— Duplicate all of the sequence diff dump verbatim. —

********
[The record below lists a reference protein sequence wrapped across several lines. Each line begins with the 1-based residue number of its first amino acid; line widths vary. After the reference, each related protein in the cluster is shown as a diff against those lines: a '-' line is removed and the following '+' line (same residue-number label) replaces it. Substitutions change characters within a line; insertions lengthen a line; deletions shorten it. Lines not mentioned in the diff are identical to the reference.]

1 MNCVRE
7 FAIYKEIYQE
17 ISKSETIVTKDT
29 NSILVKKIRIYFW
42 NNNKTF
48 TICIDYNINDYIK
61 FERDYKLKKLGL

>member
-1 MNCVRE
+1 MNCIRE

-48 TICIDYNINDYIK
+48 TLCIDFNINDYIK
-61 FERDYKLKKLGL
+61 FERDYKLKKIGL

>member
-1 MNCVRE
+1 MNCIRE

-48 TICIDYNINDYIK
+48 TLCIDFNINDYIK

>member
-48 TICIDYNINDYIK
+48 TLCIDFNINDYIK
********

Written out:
[The record below lists a reference protein sequence wrapped across several lines. Each line begins with the 1-based residue number of its first amino acid; line widths vary. After the reference, each related protein in the cluster is shown as a diff against those lines: a '-' line is removed and the following '+' line (same residue-number label) replaces it. Substitutions change characters within a line; insertions lengthen a line; deletions shorten it. Lines not mentioned in the diff are identical to the reference.]

1 MNCVRE
7 FAIYKEIYQE
17 ISKSETIVTKDT
29 NSILVKKIRIYFW
42 NNNKTF
48 TICIDYNINDYIK
61 FERDYKLKKLGL

>member
-1 MNCVRE
+1 MNCIRE

-48 TICIDYNINDYIK
+48 TLCIDFNINDYIK
-61 FERDYKLKKLGL
+61 FERDYKLKKIGL

>member
-1 MNCVRE
+1 MNCIRE

-48 TICIDYNINDYIK
+48 TLCIDFNINDYIK

>member
-48 TICIDYNINDYIK
+48 TLCIDFNINDYIK